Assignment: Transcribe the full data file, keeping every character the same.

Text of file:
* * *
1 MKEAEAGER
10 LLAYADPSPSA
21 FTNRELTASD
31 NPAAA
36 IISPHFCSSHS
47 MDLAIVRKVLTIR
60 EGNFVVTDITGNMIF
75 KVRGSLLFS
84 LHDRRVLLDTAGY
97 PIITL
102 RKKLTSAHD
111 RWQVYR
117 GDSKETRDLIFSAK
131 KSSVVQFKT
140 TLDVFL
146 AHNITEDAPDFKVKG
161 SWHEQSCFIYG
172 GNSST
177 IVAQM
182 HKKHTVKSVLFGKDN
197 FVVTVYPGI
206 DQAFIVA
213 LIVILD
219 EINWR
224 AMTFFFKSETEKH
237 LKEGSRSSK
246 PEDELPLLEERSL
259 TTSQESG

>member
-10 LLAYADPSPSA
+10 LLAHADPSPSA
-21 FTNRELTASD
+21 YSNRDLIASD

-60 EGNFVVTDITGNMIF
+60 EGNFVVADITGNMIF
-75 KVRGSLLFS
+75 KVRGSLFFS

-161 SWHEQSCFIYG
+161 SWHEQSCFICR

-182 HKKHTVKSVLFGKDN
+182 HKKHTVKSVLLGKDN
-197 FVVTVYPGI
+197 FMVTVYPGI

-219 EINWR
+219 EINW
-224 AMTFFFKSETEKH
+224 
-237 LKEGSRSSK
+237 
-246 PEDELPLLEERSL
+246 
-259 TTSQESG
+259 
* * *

1 MKEAEAGER
10 LLAYADPSPSA
21 FTNRELTASD
31 NPAAA
36 IISPHFCSSHS
47 MDLAIVRKVLTIR
60 EGNFVVTDITGNMIF
75 KVRGSLLFS
84 LHDRRVLLDTAGY
97 PIITL
102 RKKLTSAHD
111 RWQVYR
117 GDSKETRDLIFSAK
131 KSSVVQFKT
140 TLDVFL
146 AHNITEDAPDFKVKG
161 SWHEQSCFIYG
172 GNSST
177 IVAQM
182 HKKHTVKSVLFGKDN
197 FVVTVYPGI
206 DQAFIVA
213 LIVILD
219 EINWR
224 AMTFFFKSETEKH
237 LKEGSRSSK
246 PEDELPLLEERSL
259 TTSQESG

>member
-10 LLAYADPSPSA
+10 LLAHADPSPSA
-21 FTNRELTASD
+21 YSNRDLIASD

-60 EGNFVVTDITGNMIF
+60 EGNFVVADITGNMIF
-75 KVRGSLLFS
+75 KVRGSLFFS

-161 SWHEQSCFIYG
+161 SWHEQSCFICR

-182 HKKHTVKSVLFGKDN
+182 HKKHTVKSVLLGKDN
-197 FVVTVYPGI
+197 FMVTVYPGI

-219 EINWR
+219 EINW
-224 AMTFFFKSETEKH
+224 
-237 LKEGSRSSK
+237 
-246 PEDELPLLEERSL
+246 
-259 TTSQESG
+259 